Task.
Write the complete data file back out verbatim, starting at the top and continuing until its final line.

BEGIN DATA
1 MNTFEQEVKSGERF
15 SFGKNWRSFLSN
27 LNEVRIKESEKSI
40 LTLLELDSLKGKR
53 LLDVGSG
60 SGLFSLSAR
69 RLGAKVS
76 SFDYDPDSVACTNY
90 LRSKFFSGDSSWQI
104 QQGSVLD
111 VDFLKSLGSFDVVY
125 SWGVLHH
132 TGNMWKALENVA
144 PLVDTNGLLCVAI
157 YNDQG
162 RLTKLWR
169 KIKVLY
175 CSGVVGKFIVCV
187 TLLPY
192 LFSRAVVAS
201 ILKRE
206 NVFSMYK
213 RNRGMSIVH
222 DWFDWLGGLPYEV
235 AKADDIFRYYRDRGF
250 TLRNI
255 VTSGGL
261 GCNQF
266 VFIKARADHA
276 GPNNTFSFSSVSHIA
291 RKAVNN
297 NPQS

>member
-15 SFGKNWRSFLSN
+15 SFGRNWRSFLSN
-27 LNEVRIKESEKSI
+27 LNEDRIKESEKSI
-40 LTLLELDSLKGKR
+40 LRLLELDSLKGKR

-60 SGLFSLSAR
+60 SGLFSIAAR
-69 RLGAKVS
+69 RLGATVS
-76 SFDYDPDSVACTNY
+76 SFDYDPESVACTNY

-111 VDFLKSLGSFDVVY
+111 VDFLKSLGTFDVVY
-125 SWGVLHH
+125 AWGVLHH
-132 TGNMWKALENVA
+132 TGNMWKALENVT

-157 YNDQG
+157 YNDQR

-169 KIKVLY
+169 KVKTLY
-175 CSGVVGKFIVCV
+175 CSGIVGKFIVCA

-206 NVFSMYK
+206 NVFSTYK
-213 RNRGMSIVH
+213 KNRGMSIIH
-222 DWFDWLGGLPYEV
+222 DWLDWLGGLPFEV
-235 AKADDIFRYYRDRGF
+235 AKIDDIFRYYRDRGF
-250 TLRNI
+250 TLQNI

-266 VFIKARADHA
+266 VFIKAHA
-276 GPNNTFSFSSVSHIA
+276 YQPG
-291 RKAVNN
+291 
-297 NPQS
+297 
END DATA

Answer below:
1 MNTFEQEVKSGERF
15 SFGKNWRSFLSN
27 LNEVRIKESEKSI
40 LTLLELDSLKGKR
53 LLDVGSG
60 SGLFSLSAR
69 RLGAKVS
76 SFDYDPDSVACTNY
90 LRSKFFSGDSSWQI
104 QQGSVLD
111 VDFLKSLGSFDVVY
125 SWGVLHH
132 TGNMWKALENVA
144 PLVDTNGLLCVAI
157 YNDQG
162 RLTKLWR
169 KIKVLY
175 CSGVVGKFIVCV
187 TLLPY
192 LFSRAVVAS
201 ILKRE
206 NVFSMYK
213 RNRGMSIVH
222 DWFDWLGGLPYEV
235 AKADDIFRYYRDRGF
250 TLRNI
255 VTSGGL
261 GCNQF
266 VFIKARADHA
276 GPNNTFSFSSVSHIA
291 RKAVNN
297 NPQS

>member
-15 SFGKNWRSFLSN
+15 SFGRNWRSFLSN
-27 LNEVRIKESEKSI
+27 LNEDRIKESEKSI
-40 LTLLELDSLKGKR
+40 LRLLELDSLKGKR

-60 SGLFSLSAR
+60 SGLFSIAAR
-69 RLGAKVS
+69 RLGATVS
-76 SFDYDPDSVACTNY
+76 SFDYDPESVACTNY

-111 VDFLKSLGSFDVVY
+111 VDFLKSLGTFDVVY
-125 SWGVLHH
+125 AWGVLHH
-132 TGNMWKALENVA
+132 TGNMWKALENVT

-157 YNDQG
+157 YNDQR

-169 KIKVLY
+169 KVKTLY
-175 CSGVVGKFIVCV
+175 CSGIVGKFIVCA

-206 NVFSMYK
+206 NVFSTYK
-213 RNRGMSIVH
+213 KNRGMSIIH
-222 DWFDWLGGLPYEV
+222 DWLDWLGGLPFEV
-235 AKADDIFRYYRDRGF
+235 AKIDDIFRYYRDRGF
-250 TLRNI
+250 TLQNI

-266 VFIKARADHA
+266 VFIKAHA
-276 GPNNTFSFSSVSHIA
+276 YQPG
-291 RKAVNN
+291 
-297 NPQS
+297 